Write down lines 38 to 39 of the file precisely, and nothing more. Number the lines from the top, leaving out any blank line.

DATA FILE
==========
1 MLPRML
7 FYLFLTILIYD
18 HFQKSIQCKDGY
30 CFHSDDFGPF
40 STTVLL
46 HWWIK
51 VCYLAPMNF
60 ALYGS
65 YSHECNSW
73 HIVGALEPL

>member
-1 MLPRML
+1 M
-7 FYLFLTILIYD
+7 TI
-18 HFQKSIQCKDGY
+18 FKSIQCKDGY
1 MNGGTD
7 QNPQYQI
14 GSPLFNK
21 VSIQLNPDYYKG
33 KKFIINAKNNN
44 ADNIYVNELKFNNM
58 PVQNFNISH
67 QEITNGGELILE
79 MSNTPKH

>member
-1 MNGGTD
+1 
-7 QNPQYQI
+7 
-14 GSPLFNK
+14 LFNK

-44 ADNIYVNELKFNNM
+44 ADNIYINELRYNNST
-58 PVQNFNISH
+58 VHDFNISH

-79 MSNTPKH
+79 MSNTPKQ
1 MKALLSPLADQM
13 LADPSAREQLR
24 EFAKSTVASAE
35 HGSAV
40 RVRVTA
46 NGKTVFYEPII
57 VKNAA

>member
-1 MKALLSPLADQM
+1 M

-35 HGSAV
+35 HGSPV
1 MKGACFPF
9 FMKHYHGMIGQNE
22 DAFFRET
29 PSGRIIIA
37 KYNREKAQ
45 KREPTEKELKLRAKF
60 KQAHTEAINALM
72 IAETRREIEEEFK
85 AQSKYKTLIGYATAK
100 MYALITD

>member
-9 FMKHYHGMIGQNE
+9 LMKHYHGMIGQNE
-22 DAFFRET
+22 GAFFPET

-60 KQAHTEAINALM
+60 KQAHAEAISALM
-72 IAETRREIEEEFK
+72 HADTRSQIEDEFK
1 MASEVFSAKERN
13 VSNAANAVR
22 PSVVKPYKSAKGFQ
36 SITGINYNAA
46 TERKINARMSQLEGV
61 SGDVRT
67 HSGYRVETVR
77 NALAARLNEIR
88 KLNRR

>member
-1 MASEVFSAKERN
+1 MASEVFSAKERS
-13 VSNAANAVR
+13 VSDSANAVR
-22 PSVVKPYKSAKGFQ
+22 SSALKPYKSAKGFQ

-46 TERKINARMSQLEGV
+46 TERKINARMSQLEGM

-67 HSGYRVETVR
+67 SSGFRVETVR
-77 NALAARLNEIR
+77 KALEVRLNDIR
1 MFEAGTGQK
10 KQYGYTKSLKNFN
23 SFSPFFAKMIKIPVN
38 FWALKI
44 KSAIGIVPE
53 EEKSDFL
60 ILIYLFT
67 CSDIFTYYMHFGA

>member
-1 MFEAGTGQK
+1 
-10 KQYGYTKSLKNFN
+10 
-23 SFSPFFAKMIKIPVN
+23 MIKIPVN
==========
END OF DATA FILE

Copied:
-79 MSNTPKH
+79 MSNTPKQ